one more time.

Maybe deep down, I still cannot overcome this barrier because religion challenges the way I perceive my intellect. Maybe I should list them down. Theism (specifically Christian theology) challenges:
1. my intellect
2. my understanding of the world
3. my perception of enlightenment and the enlightened
4. it forces me to relinquish my control over the world I know (this is a huge barrier)
5. my socialization
6. the sum of all these is that religion will change me and this either scares me or disconcerts me because I assert my identity very strongly. But of course, I still cannot define myself so I can’t say how it will alter my identity. At the very least, it will alter my manifest identity and that’s disturbing enough.

I think broadly, I have no problem grappling with the supernatural. At least, in the way I’ve been brought up to believe. But I’m skeptical of the Christian supernatural. I cannot agree with how Christianity slanders the ‘God’ I’ve known in my childhood even though I have, for many years, been convicted that Buddhism is agnostic. Buddhist philosophy is close to my heart but I will not worship the idols associated with it because I have convinced myself, with sufficient evidence, that those rituals are man-made. Though since my childhood, I have gone through the motions to indulge my parents.

Now Christianity comes in with the view that the origins of other religions are demonic in nature. Even though they do not dispute the virtue of other religions, it makes me wonder where Buddha stands in this framework. If I understand correctly, Eve, tempted by satan, ate from the Tree of Knowledge because she was tempted by the want of knowledge, of enlightenment. Satan fell from the grace of God because he wanted wisdom outside of God. (Could it be?) I won’t dispute that our God is a loving one. But could it be, if I were to draw an analogy, could it be that God in this example, is a loving parent, overprotective and bent on smoldering His child within the confines of His embrace and His wisdom alone? Although this is not necessarily bad or ill-intentioned, is it wrong of us to crave enlightenment outside of God? Because you see, He did give us free will.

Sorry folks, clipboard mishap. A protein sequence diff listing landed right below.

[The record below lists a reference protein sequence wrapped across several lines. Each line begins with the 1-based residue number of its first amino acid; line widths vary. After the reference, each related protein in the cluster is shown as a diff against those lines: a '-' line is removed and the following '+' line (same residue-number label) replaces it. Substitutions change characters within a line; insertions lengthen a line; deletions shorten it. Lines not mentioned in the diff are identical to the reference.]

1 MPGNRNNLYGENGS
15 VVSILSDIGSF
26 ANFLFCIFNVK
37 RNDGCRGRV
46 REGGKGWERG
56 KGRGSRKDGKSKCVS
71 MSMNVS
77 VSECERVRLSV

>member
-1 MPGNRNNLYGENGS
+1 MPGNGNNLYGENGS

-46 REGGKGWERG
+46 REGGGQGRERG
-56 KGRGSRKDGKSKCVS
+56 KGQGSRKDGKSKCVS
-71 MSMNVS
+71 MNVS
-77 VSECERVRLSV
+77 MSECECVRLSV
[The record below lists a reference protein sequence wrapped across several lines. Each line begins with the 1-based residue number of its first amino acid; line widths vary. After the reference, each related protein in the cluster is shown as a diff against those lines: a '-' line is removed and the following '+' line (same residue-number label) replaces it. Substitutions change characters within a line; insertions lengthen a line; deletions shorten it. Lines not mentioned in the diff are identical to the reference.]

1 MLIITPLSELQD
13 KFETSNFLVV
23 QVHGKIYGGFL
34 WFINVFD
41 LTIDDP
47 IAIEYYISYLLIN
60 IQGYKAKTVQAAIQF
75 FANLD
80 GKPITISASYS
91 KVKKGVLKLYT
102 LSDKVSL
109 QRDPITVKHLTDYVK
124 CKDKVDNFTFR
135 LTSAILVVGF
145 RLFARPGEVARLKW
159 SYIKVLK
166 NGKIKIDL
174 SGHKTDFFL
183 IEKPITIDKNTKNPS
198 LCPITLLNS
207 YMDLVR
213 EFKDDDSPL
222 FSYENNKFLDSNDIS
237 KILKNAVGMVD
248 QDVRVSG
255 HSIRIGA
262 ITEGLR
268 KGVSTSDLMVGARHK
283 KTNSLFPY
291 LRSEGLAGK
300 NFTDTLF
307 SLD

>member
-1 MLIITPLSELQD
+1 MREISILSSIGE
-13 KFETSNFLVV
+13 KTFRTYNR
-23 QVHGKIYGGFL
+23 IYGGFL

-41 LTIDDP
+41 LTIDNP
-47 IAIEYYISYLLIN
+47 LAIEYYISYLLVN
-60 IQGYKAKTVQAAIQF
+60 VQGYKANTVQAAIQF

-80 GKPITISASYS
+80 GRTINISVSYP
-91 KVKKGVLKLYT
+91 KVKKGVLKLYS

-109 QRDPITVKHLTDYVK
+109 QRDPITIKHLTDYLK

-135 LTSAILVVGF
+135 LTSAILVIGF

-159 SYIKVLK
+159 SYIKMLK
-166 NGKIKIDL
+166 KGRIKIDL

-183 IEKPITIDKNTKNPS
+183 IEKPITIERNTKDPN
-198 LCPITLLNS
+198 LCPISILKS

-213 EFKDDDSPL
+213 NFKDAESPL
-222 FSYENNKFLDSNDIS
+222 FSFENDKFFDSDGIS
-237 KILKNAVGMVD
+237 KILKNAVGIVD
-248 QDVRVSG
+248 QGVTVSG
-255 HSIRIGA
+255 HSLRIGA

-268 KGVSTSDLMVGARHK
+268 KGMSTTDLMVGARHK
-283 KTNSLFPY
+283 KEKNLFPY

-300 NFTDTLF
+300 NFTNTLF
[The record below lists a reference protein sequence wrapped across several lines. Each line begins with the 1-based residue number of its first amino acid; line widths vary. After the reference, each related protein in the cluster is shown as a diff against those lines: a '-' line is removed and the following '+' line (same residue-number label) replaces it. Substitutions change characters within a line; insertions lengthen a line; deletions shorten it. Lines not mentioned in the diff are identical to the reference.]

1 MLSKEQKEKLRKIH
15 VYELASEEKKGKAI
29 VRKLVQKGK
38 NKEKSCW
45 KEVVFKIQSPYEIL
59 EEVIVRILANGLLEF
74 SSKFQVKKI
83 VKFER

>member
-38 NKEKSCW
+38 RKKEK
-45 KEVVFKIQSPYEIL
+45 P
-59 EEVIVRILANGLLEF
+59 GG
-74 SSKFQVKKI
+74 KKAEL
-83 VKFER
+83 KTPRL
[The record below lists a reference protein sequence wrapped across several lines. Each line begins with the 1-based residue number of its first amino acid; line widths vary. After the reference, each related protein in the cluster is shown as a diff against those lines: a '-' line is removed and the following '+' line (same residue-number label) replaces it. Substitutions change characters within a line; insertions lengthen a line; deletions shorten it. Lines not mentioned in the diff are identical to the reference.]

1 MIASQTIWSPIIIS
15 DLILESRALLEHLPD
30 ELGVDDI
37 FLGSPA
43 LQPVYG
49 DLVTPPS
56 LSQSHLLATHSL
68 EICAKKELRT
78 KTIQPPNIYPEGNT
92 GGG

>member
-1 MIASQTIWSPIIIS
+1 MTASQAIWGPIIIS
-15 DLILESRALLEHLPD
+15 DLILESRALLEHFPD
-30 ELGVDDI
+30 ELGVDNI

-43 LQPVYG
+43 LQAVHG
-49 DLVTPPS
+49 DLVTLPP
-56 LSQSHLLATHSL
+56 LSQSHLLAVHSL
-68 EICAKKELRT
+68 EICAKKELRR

I don’t want to be blasphemous or rebellious or satan-worshipping but…maybe I have a problem with authority. Regardless, if God is the loving Father I’ve been taught to know, I do want to love Him. But I need Him to teach me to understand how it all fits and I probably need Him to help me accept if it doesn’t fit the way I want it to fit. And God, if You grant me that wisdom and reveal Yourself to be the one true God (but first also convince me that there is really a God, oh but they’re the same in effect right? Ok.), I will commit my life to You. And well, You created me so You know how to do that. (It’s gotta be dramatic and it’s gotta blow my mind. And…it’s about time now, I hope. But take Your time. I’ll just be gnawing my fingernails with frustration right, it’s fine, and bulldozing my brain.)

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3 responses to “one more time.

  1. Sigh. I wish you luck, Valerie.

  2. Actually even Buddhists are not ‘innocent’. Historically, they have used slaves, acted as banks and stood for much inequality within society.

    But yes,

    “I am against religion because it teaches us to be satisfied with not understanding the world”- Richard Dawkins

  3. i just…Buddhism is so dear to me i dont even know why. yes i saw this quote on your fb i think. i spent 5 min staring at it thinking how much i agree with it but i still want a God.

    read this, Josh, http://www.time.com/time/magazine/article/0,9171,1126751,00.html

    i agree with his last statement

    “My call to action for scientists is, Work to ensure that the intelligent-design hypothesis is taught where it can contribute to the vitality of a field (as it could perhaps in theology class) and not taught in science class, where it would suck the excitement out of one of humankind’s great ongoing adventures.”

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